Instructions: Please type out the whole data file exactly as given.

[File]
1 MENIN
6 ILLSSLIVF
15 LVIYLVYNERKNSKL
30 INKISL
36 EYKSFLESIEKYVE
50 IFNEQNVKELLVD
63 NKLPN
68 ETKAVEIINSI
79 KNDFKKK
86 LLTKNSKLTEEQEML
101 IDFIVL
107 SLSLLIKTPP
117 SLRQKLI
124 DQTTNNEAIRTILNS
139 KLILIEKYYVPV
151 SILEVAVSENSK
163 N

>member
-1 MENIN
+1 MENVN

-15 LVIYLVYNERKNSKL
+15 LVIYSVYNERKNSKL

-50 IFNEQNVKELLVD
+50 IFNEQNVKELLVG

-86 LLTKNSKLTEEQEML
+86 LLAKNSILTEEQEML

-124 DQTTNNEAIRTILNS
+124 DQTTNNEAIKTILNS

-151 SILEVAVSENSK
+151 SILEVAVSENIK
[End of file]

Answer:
1 MENIN
6 ILLSSLIVF
15 LVIYLVYNERKNSKL
30 INKISL
36 EYKSFLESIEKYVE
50 IFNEQNVKELLVD
63 NKLPN
68 ETKAVEIINSI
79 KNDFKKK
86 LLTKNSKLTEEQEML
101 IDFIVL
107 SLSLLIKTPP
117 SLRQKLI
124 DQTTNNEAIRTILNS
139 KLILIEKYYVPV
151 SILEVAVSENSK
163 N

>member
-1 MENIN
+1 MENVN

-15 LVIYLVYNERKNSKL
+15 LVIYSVYNERKNSKL

-50 IFNEQNVKELLVD
+50 IFNEQNVKELLVG

-86 LLTKNSKLTEEQEML
+86 LLAKNSILTEEQEML

-124 DQTTNNEAIRTILNS
+124 DQTTNNEAIKTILNS

-151 SILEVAVSENSK
+151 SILEVAVSENIK